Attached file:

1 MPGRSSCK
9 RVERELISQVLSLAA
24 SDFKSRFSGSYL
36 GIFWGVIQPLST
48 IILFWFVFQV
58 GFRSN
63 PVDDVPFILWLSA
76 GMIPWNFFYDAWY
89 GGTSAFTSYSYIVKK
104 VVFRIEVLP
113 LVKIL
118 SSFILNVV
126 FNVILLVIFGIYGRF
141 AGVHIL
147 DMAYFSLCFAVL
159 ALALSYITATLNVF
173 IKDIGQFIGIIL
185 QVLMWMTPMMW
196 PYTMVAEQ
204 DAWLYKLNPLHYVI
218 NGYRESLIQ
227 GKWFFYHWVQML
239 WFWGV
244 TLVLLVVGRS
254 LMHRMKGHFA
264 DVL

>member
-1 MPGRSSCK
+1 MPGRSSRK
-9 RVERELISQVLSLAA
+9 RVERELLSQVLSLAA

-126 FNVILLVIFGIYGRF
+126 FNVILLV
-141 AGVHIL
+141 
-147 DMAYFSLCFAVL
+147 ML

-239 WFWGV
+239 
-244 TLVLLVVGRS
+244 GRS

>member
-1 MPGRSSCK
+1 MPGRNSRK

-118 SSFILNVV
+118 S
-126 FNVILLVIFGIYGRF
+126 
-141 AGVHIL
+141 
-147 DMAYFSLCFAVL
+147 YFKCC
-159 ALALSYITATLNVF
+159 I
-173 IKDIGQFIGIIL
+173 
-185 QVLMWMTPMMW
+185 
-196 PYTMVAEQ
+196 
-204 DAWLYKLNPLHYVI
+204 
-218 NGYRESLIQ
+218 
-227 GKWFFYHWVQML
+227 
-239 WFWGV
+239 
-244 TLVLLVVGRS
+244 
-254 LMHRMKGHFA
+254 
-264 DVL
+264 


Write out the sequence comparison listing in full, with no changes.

1 MPGRSSCK
9 RVERELISQVLSLAA
24 SDFKSRFSGSYL
36 GIFWGVIQPLST
48 IILFWFVFQV
58 GFRSN
63 PVDDVPFILWLSA
76 GMIPWNFFYDAWY
89 GGTSAFTSYSYIVKK
104 VVFRIEVLP
113 LVKIL
118 SSFILNVV
126 FNVILLVIFGIYGRF
141 AGVHIL
147 DMAYFSLCFAVL
159 ALALSYITATLNVF
173 IKDIGQFIGIIL
185 QVLMWMTPMMW
196 PYTMVAEQ
204 DAWLYKLNPLHYVI
218 NGYRESLIQ
227 GKWFFYHWVQML
239 WFWGV
244 TLVLLVVGRS
254 LMHRMKGHFA
264 DVL

>member
-1 MPGRSSCK
+1 MPGRSSRK
-9 RVERELISQVLSLAA
+9 RVERELLSQVLSLAA

-126 FNVILLVIFGIYGRF
+126 FNVILLV
-141 AGVHIL
+141 
-147 DMAYFSLCFAVL
+147 ML

-239 WFWGV
+239 
-244 TLVLLVVGRS
+244 GRS

>member
-1 MPGRSSCK
+1 MPGRNSRK

-118 SSFILNVV
+118 S
-126 FNVILLVIFGIYGRF
+126 
-141 AGVHIL
+141 
-147 DMAYFSLCFAVL
+147 YFKCC
-159 ALALSYITATLNVF
+159 I
-173 IKDIGQFIGIIL
+173 
-185 QVLMWMTPMMW
+185 
-196 PYTMVAEQ
+196 
-204 DAWLYKLNPLHYVI
+204 
-218 NGYRESLIQ
+218 
-227 GKWFFYHWVQML
+227 
-239 WFWGV
+239 
-244 TLVLLVVGRS
+244 
-254 LMHRMKGHFA
+254 
-264 DVL
+264 